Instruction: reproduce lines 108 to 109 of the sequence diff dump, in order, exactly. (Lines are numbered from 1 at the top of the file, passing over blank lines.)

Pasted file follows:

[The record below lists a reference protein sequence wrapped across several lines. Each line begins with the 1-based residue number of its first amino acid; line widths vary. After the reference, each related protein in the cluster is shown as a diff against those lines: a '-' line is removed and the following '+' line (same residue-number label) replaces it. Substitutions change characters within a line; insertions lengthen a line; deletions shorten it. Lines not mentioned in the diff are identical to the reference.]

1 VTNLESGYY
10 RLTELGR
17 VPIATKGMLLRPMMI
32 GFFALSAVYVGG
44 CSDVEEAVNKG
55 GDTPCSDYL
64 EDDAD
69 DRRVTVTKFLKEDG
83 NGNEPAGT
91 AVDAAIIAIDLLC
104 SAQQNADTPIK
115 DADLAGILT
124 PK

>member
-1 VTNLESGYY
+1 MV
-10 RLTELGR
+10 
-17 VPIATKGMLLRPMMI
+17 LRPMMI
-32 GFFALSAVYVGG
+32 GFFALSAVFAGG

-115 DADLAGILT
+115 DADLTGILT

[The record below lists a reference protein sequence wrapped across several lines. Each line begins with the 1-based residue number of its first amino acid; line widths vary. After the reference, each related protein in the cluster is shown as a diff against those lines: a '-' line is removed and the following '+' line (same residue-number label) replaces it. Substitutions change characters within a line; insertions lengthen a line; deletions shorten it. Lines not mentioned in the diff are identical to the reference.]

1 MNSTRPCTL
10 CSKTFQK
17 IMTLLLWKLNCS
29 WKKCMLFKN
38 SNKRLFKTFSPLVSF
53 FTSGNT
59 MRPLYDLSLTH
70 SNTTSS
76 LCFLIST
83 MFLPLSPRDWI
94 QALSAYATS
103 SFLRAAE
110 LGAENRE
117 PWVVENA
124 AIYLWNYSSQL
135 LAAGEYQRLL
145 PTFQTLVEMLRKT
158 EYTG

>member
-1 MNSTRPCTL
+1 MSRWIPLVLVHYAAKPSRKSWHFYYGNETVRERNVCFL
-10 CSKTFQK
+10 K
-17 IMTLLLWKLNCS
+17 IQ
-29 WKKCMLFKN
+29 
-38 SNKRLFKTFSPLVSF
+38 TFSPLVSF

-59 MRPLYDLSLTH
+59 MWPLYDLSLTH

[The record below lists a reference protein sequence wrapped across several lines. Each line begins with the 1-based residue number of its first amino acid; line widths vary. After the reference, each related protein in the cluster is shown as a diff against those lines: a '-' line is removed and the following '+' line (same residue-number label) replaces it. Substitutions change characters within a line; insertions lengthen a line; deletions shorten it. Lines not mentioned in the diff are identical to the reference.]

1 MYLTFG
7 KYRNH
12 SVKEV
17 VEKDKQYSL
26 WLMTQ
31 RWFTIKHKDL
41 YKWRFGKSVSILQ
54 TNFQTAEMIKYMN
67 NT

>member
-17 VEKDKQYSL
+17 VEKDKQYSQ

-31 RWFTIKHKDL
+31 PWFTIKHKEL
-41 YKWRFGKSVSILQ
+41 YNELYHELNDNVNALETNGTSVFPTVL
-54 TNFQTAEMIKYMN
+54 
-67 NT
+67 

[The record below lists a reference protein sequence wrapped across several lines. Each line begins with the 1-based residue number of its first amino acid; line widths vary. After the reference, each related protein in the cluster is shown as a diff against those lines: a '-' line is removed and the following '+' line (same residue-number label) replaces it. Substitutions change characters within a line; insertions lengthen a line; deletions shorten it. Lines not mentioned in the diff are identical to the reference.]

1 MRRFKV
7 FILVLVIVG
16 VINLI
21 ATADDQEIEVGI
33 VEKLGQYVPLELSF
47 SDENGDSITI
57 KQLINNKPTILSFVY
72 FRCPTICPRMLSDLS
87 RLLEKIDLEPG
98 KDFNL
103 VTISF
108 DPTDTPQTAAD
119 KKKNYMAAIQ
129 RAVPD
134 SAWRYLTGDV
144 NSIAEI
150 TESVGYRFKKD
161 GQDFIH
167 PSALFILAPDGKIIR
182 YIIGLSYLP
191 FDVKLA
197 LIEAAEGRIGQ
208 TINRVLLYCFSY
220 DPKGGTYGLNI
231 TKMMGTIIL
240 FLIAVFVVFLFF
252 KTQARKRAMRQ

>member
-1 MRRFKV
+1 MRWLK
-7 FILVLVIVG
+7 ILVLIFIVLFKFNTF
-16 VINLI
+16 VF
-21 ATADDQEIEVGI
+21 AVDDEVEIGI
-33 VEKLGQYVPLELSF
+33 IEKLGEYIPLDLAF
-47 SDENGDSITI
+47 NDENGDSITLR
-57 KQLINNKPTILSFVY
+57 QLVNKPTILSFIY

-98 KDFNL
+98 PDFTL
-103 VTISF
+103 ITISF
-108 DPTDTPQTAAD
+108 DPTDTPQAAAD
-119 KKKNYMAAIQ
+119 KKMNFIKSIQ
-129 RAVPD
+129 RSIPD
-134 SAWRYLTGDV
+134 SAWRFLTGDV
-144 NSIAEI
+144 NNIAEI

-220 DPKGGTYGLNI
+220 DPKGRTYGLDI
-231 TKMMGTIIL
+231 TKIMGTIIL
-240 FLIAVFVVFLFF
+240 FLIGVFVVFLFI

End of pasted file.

-1 MRRFKV
+1 MRWLK